Nov 12, 2017

Axios Sneak Peek

By Jonathan Swan
Jonathan Swan

Welcome to Sneak Peek, our weekly lookahead for both ends of Pennsylvania Avenue. I'd love your tips and feedback: jonathan@axios.com. And please urge your friends and colleagues to join the conversation by signing up for Sneak Peek.

1 big thing: Immigration stare-down

Behind closed doors, and very quietly, lawmakers from both wings of both parties are scrambling to save DACA — a program that has protected from deportation nearly 800,000 young illegal immigrants who were brought to the U.S. as children.

As improbable as it sounds, it currently appears that the Bernie Sanders wing of the Democratic Party has more leverage than the Stephen Miller wing of the Republican Party when it comes to DACA.

Obviously this could change. Nothing is solidified. But based on conversations with White House sources, top Hill aides from both parties, and immigration-restrictionist power-brokers, we have concluded that, at the moment, progressive Democrats hold a superior negotiating position to immigration hardliner Republicans.

This is because, on the DACA issue, President Trump has already blinked. Both publicly — in a Sep. 5 tweet, when he hinted he may reinstate DACA unilaterally if Congress can't save it — and privately, the president has indicated he doesn't have the stomach to let DACA die.

  • One conservative member of Congress, who has discussed DACA with the president, told me Trump made very clear to him he was prepared to keep the protections in place beyond March — when the program is currently set to expire — if Congress does nothing.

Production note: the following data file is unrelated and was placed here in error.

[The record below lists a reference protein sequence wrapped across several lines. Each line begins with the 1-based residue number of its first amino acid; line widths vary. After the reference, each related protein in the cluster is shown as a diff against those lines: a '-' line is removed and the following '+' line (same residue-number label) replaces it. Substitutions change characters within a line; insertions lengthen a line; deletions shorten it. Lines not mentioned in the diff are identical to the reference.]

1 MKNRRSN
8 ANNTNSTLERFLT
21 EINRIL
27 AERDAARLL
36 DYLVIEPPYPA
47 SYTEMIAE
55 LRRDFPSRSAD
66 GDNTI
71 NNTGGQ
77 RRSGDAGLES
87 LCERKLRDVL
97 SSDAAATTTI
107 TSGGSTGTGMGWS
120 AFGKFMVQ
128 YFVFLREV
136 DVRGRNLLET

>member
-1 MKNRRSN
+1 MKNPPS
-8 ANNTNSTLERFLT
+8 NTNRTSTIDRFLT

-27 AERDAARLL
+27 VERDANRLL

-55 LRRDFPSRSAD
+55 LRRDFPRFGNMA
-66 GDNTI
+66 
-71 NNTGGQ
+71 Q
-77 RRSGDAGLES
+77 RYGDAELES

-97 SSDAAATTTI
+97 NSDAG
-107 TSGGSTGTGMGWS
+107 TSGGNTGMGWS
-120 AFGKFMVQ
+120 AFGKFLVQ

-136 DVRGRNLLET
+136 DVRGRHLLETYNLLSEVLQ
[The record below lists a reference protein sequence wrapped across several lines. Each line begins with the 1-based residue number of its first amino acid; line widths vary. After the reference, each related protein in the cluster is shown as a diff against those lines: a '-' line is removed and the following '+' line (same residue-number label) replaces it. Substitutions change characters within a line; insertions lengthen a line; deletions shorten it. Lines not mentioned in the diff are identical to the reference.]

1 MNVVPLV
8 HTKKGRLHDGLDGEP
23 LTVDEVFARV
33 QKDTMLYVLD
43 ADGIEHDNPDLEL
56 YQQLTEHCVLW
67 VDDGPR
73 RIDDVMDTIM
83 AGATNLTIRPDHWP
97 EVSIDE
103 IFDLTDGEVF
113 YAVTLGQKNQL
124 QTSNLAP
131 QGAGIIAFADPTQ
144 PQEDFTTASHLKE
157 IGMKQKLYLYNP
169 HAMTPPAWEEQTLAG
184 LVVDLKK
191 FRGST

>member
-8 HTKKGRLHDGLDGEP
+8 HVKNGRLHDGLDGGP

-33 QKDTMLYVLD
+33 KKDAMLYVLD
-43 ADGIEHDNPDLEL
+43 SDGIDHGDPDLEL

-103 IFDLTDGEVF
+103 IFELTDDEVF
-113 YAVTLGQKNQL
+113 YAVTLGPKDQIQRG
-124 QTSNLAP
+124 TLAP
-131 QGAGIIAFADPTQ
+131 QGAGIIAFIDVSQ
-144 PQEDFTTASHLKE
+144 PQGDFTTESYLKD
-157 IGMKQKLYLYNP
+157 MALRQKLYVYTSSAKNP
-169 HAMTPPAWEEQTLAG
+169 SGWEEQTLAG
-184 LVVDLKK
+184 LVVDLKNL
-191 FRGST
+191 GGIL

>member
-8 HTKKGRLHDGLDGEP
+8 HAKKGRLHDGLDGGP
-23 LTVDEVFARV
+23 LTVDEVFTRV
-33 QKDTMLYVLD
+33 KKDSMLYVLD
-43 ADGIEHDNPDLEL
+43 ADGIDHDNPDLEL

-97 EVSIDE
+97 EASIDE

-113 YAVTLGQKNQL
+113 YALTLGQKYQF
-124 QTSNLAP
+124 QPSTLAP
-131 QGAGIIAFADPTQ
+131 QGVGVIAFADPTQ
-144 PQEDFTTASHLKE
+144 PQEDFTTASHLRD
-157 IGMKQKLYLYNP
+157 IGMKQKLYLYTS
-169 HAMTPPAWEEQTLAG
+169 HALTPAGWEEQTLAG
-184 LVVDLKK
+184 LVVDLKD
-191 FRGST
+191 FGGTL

• Roy Beck, an influential immigration hawk who runs NumbersUSA, said Trump's nominee for DHS Secretary, Kirstjen Nielsen, further reduced the administration's leverage last week when she assured in her confirmation hearing she would protect DACA recipients. "This doesn't strike me as being from the art of negotiations book, does it?" Beck told me.

Stephen Miller, one of the White House's only immigration hardliners, is telling conservative activists that Trump will back legislation giving current DACA recipients legal status — aka amnesty — in exchange for legislation ending chain, or family, migration. And Miller doesn't want the must-pass December spending bill to include a DACA fix.

That appears to be a non-starter. Top Democratic Senate aides have told me they think it's hilarious that Miller thinks he can get this deal, and that chain migration isn't going anywhere.

Where that leaves us:

  • Congress must pass a spending bill by December 8. Bernie Sanders and other Democrats expected to run for president in 2020, including Kamala Harris, are effectively threatening to shut down the government over the issue — saying they won't vote for any spending bill unless it protects DACA recipients.
  • Democrats are confident Trump won't have the stomach to let DACA expire.
  • Democrats in leadership think this means that, despite Miller's opposition, they will be able to include a pathway to citizenship for DACA recipients in that must-pass spending bill.
  • In exchange, they say they may allow modest increases in border security measures. But nothing that could reasonably be described as a "big beautiful wall" along the southern border.

Just to reiterate: Everything is up in the air. But the above scenario seems the most likely outcome, since it would placate both progressives and moderate Republicans.